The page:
Red, Pink, White

Title: Red, Pink, White
Fandom: Torchwood
Pairing: Jack Harkness/Ianto Jones
Disclaimer: Property of the BBC.
Warning: Mild spoilers for Cyberwoman and Exit Wounds.
Word Count: 1380
Rating: General
Summary: Three years of Valentine’s Day.
Notes: Thank you to for beta. Pure unmitigated fluff.

day 13: Arts and Education

The first.

The date didn’t even register with Ianto until he and Jack were already in bed, though it explained the decorations at the fish and chips shop where he’d got lunch. The owner had made an effort: there had been a string of red paper hearts along the counter and two more, decorated with doilies, stuck to the cash register.

Of course. It was Valentine’s Day. It seemed it had just been Christmas, and he’d spent New Year’s Eve with Lisa (her fingers had flinched in his hand at the sound of fireworks), and now it was Valentine’s Day.

He’d get Lisa roses, he thought drowsily. She liked roses. Red, of course. Red for love.

Jack was stroking Ianto’s hair at his temple, oddly reticent. Sometimes he’d tell stories, always outrageous and half-believable. Sometimes they’d just lie here like this, lying close, dozing in each other’s arms. Ianto liked it: Jack was much easier to handle skin-to-skin than face-to-face.

Every night Ianto stayed a little bit longer, telling himself five more minutes, five more minutes, and then he’d go back to Lisa, and once or twice he’d ended up staying the night. Jack didn’t seem to mind: he never ordered Ianto to go, even if he wasn’t there when Ianto woke.

Jack stirred and Ianto thought about opening his eyes. “Holiday tomorrow,” Jack remarked. Ianto made an affirming noise. “Do you . . . want anything?”

Ianto opened his eyes. “Sorry?”

“For Valentine’s Day. It’s customary, right? For lovers to give each other gifts that day?”

Ianto pushed himself onto his elbow and looked down at Jack’s face, still damp and flushed from exertion. “I hadn’t thought we were those types of lovers.”

“We don’t have to be, if you’d rather not,” Jack said, looking like it didn’t make a difference to him one way or the other. He coaxed Ianto’s head back to his shoulder and Ianto lay down, confused.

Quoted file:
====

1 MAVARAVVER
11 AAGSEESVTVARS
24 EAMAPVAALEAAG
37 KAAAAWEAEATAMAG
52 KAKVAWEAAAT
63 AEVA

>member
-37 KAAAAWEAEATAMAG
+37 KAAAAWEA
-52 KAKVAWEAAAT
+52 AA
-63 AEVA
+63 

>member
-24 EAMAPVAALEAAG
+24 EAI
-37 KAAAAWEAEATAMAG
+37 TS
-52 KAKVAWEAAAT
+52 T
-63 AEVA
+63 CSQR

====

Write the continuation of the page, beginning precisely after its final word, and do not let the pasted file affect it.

In the morning he went out and bought roses: a dozen pink to split between Tosh, Suzie and Owen; red for Lisa (he’d have to sneak them in under his coat, but he’d snuck in far more obvious and incriminating things and no one noticed), but it was hard to know what to buy for Jack.

Finally he decided on a mix of red and pink, and hoped Jack didn’t know enough about flower lore to read much into it.

The girls were delighted with the flowers, Owen raised an eyebrow at him but said thank you, and there were little boxes of chocolates on his desk from all three of them which was far more than he expected. Jack was not in the office when he arrived, so Ianto left the flowers on his desk (there were gifts for Jack from the others as well, just as simple and non-meaningful as his own) and hoped he wouldn’t be questioned about them.

He took the red roses down to Lisa and put them on a small table at the side of her head. “Happy Valentine’s day, darling,” he said softly and kissed her forehead, and she turned her head towards his voice and opened her eyes a moment. “I love you,” Ianto said and he thought she might have smiled a little.

It was too much to hope that Jack wouldn’t say anything about his own flowers, of course: when Ianto took the first cup of coffee to him Jack held out a little badly-wrapped package to him, smiling. “Many happy returns of the day.”

“That’s for birthdays, sir,” Ianto said but took the package anyway, and because Jack looked so pleased with himself Ianto unwrapped it right there.

It was a small bag of high-end coffee beans.

Ianto wondered if anyone would ever notice that a gift used in work was not a gift at all. He said, “Thank you, sir,” and put the bag on his tray.